[Air-L] Aaron's memorial - Air-L Digest, Vol 102, Issue 12

Natalya Godbold ngodbold at gmail.com
Tue Jan 15 01:10:00 PST 2013

danah, could you write this into a blog so I can send the link to my

On Tue, Jan 15, 2013 at 4:15 PM, danah boyd <aoir.z3z at danah.org> wrote:

> Forgive me for laughing, but there's a huge irony in all of this.  Aaron
> hated PDF.  It is a commercial proprietary format that cannot be easily
> parsed by bots. If your goal is to honor Aaron, don't just make your work
> human readable; make it machine readable by using a text-based markup
> language.  Think: HMTL.
> To the broader issues, you'd be amazed at how often you can negotiate
> copyright with publishers if you try.  Not all.  Sage is particularly
> unpleasant.  But I've worked hard to keep copyright whenever possible and
> have succeeded more often than I expected. It's also possible to negotiate
> alternative licensing agreements with publishers or agreements that have
> expiration dates where they revert to you. You just need to be proactive
> about this.  But if you look in many of your contracts, you'll see that
> there's a three year expiration. Some even have an allowance for reposting
> on websites owned by your employer as the default.  Read the legal forms
> you sign when it comes to your work.
> No matter what, if you're a scholar, make a darn website that lists all of
> your publications.  Make it easy for search engines to find you and your
> work, even if you can't put the article itself online. If you aren't just
> publishing for the social capital and status games of academia, you have a
> responsibility to try to make it easier for the public (including the
> machine public) to know about your work.  Getting the articles out there is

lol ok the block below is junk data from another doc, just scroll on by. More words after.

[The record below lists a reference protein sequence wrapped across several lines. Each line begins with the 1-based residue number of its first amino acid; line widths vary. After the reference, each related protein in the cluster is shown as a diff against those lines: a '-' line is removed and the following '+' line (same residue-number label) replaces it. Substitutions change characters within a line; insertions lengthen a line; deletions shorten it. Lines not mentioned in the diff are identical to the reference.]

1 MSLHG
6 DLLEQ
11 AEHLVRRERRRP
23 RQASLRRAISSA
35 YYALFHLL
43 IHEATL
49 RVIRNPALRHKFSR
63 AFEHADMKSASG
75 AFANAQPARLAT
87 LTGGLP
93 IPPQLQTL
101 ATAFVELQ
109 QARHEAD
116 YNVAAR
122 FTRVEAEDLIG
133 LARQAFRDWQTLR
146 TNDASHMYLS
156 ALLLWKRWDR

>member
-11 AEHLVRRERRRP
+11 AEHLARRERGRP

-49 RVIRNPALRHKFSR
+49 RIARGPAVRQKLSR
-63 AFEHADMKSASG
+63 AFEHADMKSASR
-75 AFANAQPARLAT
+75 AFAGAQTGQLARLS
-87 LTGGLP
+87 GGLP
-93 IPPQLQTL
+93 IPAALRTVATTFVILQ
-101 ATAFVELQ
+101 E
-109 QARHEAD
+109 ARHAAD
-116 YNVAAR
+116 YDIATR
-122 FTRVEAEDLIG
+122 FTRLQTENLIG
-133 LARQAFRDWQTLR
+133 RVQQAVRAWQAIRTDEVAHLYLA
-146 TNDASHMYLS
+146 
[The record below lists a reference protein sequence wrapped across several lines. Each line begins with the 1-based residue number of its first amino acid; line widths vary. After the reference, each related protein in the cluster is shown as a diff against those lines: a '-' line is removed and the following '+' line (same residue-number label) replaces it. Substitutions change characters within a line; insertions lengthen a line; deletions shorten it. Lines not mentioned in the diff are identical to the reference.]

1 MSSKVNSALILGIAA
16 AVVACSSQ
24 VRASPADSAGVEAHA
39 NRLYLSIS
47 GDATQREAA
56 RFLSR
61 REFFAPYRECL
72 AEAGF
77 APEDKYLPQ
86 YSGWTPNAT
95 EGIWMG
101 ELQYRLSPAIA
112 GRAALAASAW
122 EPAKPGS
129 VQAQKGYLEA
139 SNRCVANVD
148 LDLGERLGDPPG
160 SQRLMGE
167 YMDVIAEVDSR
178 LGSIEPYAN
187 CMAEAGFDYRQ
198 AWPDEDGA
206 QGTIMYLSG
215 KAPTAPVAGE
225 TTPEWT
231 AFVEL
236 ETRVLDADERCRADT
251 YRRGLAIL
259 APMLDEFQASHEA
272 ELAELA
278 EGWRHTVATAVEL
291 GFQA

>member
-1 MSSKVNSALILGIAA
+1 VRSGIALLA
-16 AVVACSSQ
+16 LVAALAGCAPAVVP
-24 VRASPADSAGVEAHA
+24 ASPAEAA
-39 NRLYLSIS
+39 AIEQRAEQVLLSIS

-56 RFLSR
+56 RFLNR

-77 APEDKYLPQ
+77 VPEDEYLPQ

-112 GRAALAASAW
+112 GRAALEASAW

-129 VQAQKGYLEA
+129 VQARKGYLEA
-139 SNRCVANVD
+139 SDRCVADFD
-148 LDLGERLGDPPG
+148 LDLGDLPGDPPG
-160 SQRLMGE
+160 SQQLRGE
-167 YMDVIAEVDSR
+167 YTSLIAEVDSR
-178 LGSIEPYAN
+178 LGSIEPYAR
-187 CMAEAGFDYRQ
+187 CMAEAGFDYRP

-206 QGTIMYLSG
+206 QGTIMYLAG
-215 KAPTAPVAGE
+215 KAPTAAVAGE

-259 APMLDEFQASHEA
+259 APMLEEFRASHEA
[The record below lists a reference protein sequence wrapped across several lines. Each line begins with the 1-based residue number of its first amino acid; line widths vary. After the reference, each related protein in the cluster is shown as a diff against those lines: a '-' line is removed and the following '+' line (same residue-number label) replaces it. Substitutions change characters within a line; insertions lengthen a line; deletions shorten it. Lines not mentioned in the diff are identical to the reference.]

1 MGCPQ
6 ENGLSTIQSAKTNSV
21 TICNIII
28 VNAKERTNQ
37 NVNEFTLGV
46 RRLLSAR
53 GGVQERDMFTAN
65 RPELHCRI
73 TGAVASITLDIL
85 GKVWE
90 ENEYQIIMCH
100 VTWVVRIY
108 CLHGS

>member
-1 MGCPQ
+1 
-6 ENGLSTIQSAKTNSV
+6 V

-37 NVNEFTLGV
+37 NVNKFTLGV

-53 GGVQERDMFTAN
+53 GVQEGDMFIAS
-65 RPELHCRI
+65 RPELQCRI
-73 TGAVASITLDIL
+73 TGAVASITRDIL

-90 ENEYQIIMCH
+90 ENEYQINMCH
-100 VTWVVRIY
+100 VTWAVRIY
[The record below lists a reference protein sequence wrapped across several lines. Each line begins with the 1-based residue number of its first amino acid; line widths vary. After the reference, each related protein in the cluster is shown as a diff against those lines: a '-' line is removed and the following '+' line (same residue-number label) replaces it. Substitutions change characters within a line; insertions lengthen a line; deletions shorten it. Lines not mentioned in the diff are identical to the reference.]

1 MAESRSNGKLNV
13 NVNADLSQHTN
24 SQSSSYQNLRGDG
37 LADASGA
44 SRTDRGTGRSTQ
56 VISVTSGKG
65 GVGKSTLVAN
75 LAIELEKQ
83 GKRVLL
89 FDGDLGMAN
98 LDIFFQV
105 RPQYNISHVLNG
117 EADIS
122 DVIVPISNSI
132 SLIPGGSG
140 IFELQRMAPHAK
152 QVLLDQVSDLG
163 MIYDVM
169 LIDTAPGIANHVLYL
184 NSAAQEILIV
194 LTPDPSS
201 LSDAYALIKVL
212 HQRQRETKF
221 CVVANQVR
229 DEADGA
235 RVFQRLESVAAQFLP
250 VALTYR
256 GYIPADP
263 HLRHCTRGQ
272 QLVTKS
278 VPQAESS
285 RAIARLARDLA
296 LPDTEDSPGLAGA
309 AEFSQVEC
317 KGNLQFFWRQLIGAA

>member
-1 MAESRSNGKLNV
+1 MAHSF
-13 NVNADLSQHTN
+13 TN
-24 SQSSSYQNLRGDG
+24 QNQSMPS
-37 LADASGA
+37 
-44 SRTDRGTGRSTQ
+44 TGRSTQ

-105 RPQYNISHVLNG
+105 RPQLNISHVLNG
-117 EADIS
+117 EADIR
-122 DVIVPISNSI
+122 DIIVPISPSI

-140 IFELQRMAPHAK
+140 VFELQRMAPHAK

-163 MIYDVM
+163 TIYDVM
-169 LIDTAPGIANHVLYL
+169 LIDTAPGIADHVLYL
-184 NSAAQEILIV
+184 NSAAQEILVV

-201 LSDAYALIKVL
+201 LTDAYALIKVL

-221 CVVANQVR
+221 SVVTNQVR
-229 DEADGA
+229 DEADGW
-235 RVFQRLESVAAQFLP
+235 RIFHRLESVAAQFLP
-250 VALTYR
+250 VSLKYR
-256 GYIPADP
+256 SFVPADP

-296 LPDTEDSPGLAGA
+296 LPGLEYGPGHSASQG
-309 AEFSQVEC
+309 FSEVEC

> important but we all know there are institutional bullies that prevent this
> from being easy.  But you can still do a lot to make your work broadly
> accessible by making it easily findable both for curious humans and
> machines.  This isn't perfect, but it's a better machine-readable
> organization scheme than just linking to articles on Twitter under an
> ephemeral hashtag.
> danah

Natalya Godbold
PhD Candidate (Human Information Behaviour / Health Communication)
Faculty of Arts and Social Sciences
University of Technology, Sydney

Autonomous, Responsible, Alone (Interdisciplinary Press):
Social Information Research (Emerald)

¯`~.. ¸><((((º>¸. .~´¯`~.. ¸><((((º>¸. .~´¯`~.. ¸><((((º>¸.
.><((((º>`~.¸¸.~´¯`~.¸.~´¯`~...¸><((((º> .,,.~´¯`~.. ¸><((((º>¸.
.....,,.><((((º>`~.¸¸.~´¯`~.¸.~´¯`~...¸><((((º> .~´¯`~.. ¸><((((º>¸.
.,,.~´¯`~.. ¸><((((º>¸. .~´¯`~..

UTS CRICOS Provider Code:  00099F
DISCLAIMER: This email message and any accompanying attachments may contain
confidential information.  If you are not the intended recipient, do not
read, use, disseminate, distribute or copy this message or attachments.  If
you have received this message in error, please notify the sender
immediately and delete this message. Any views expressed in this message
are those of the individual sender, except where the sender expressly, and
with authority, states them to be the views of the University of Technology
Sydney. Before opening any attachments, please check them for viruses and

Think. Green. Do.

Please consider the environment before printing this email.

More information about the Air-L mailing list